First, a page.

I'd like to think my car is fun. Fun to drive and fun also because of all of its "quirks". It's like a person, getting older and getting more and more little issues. Just that the pharmaceutical companies haven't found a way to capitalize on auto-aging (yet). How about a list for fun.

  • On cold mornings the heater doesn't work, even after 20 minutes on the freeway. And I'm not talking that cold.
  • On hot afternoons, or during periods of idling, the car tries to overheat.
  • The passenger side window motor is going out.
  • The passenger side window seal is falling off.
  • It takes a while to start in the cold or when the tank is low.
  • Sometimes the engine won't turn over at all and the key needs to be taken out completely then re-inserted and it will start.
  • The car randomly locks itself, sometimes locking people inside.

Too bad there's no overcompensated industry benefitting from all these little ailments. Instead there's only me to appreciate them. As I get a little older, and get called "ma'am" more often, my car gets a little older too.


Start Counting

How many times a day I want to crawl under my desk and curl into the fetal position. I'm sure this can be directly correlated to exactly how much respect I'm getting any particular week. The number's been going up a lot lately, to the point where I have to resist the urge multiple times an hour. That can't be a good sign. Or maybe I should just give in.


Thanks For Nothing

Dear You,
You know who you are. You are, I am fairly certain, about to hold me back yet again doing what you think is in my "best interests" but of course implicitly stating you think I don't know what's best for myself. The fact that I know you at all should have helped me. But it hasn't. It's always hurt me. If you didn't know who I am I would be free to go on the path that I think is best and I have seen many people have the freedom to do so. But here I am with you holding me back. You think this is best for me, that these people will be good mentors for me. They are not. They don't care. And if you lecture them on my development they are just going to resent me even more. I am so ready for a change and obviously someone else agrees my skills could be of use and that there would be development for me elsewhere. But once again you're going to hold me back aren't you. I'm dreading the phonecall. Not from you of course, but your name will be mentioned. And we will all have to abide by your decision. Thanks for all your "help".


Thanks for the inspiration!

So one of my professors sends an email out to everyone in several different classes urging us to pay attention in class or we're "in the wrong major" and as motivation links to a popular consumer product.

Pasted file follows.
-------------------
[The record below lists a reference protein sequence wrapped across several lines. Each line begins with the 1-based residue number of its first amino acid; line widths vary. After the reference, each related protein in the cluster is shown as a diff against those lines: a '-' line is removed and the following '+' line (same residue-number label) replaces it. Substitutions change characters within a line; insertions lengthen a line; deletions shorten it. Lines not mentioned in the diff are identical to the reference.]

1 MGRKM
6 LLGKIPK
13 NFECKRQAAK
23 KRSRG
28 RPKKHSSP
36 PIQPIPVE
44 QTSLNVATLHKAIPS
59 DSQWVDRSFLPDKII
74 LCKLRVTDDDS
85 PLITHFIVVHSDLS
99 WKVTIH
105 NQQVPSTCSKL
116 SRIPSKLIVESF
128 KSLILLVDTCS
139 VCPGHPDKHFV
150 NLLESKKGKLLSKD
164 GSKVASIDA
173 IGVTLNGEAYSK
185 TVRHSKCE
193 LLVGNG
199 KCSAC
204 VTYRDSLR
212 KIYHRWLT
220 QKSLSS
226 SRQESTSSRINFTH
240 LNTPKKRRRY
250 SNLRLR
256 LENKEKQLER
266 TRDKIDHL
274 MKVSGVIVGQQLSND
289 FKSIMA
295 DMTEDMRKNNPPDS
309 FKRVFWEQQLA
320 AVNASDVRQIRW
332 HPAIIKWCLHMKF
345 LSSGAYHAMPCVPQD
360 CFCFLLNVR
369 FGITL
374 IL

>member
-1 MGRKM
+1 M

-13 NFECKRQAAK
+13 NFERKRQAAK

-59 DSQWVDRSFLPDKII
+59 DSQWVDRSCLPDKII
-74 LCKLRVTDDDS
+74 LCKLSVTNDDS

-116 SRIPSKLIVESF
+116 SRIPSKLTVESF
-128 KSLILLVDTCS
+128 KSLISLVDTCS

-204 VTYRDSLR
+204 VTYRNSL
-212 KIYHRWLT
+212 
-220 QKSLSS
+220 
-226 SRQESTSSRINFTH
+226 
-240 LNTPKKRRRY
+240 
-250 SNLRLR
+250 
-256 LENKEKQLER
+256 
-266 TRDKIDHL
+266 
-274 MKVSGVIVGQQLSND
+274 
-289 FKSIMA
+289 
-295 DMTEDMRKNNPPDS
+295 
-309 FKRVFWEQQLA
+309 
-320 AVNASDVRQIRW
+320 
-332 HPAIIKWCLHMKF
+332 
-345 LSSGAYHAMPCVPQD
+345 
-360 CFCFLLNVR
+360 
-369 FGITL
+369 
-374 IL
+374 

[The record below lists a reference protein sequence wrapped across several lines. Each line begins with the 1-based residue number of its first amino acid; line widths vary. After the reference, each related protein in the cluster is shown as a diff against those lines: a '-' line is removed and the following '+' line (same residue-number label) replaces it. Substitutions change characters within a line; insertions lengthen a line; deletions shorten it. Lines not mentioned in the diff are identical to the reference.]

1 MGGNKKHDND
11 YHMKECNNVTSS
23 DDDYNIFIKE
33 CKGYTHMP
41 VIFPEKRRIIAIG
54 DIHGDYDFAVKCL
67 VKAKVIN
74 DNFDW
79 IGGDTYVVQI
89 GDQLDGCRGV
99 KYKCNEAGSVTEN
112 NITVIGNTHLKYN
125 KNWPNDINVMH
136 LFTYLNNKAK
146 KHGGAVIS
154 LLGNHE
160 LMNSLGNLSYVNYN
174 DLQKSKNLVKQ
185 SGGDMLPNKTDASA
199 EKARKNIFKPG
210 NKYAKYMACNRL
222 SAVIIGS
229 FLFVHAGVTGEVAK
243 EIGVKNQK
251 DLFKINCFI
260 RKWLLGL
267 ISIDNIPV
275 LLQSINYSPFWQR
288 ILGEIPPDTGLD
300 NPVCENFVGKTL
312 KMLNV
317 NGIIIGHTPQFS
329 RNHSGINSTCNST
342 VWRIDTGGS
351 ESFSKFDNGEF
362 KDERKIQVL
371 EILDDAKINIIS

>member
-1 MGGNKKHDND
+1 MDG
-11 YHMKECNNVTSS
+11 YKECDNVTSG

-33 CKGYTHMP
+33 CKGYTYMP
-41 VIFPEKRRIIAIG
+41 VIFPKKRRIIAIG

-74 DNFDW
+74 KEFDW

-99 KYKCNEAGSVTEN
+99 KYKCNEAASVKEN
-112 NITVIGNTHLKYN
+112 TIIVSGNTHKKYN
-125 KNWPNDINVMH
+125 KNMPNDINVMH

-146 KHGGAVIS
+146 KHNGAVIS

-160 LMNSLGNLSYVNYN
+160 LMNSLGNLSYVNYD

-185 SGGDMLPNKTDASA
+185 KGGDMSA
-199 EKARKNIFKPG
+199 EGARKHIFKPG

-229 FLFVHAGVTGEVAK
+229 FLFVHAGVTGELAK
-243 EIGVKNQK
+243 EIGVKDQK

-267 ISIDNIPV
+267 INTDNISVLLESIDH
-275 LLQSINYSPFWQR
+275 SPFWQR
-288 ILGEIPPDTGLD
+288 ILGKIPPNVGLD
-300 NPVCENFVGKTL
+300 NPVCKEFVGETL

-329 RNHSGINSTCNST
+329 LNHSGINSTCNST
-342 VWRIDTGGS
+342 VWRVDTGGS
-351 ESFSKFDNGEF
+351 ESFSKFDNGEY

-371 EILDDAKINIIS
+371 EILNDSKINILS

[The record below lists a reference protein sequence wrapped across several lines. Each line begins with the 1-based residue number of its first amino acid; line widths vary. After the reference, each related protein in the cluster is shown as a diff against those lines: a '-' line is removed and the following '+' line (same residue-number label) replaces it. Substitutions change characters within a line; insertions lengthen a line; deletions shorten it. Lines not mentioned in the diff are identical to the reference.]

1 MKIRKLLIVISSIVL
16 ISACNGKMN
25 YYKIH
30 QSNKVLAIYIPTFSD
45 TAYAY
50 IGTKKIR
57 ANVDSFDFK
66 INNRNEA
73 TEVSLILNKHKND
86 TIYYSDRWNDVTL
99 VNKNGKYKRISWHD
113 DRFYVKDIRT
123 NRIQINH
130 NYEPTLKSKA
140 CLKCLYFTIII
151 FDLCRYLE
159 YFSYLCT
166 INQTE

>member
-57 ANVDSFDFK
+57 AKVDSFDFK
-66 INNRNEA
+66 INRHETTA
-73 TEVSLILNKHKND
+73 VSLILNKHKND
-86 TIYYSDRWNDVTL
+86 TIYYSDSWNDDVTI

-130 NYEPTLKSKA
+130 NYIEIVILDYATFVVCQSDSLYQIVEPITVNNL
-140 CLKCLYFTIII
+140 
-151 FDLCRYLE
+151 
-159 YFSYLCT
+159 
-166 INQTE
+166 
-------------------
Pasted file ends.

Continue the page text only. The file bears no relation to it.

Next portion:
Now, don't get me wrong here, I'm all for paying attention in class. But I think linking to some consumer product that was likely made by a talented inventor is not necessarily what most people go into engineering for. If you already have those skills, you don't need the motivation. And if you don't have spontaneous million-dollar-idea skills, the things that might thrill you are things like this or this or this or this.
Maybe that's the problem with science and engineering. People get the idea there's some sort of quick fix out there, that you can develop oxyclean and become a millionaire. They miss how cool developing something is, even a small subsystem of an overall more impressive project. And that's what the engineers my university educates will likely be doing. So why do professors continue to mislead? Either I hear about that, or they talk about the workplace like it's some kind of '90s style "no bad idea" laid back atmosphere when in reality it's a lot more paperwork and drudgery, but the payoff comes in the thousands of unique and considerable pieces of hardware being developed for all sorts of purposes. I think they miss their target, as well as fail to prepare students, when they present the world in this way.


The Engineer's Apprentice

So I was listening to some classical music on the radio the other day, and they played Beethoven's Pastoral Symphony. You know, the one from Fantasia. The one with all the centaurs. (on a side note, apparently the original had some racist elements to it, search youtube for the "uncut" version and you'll see, I don't believe I ever saw the uncut).

To get back to my point...I was thinking what we need is a Fantasia for Science. The same way that colorful little centaurs or dancing mushrooms or dinosaurs made classical music accessible to children for decades to come, we need a similarly splendid "digestible by the masses" scientific cornucopia of media. I don't know what that would be, just something to sink your teeth into.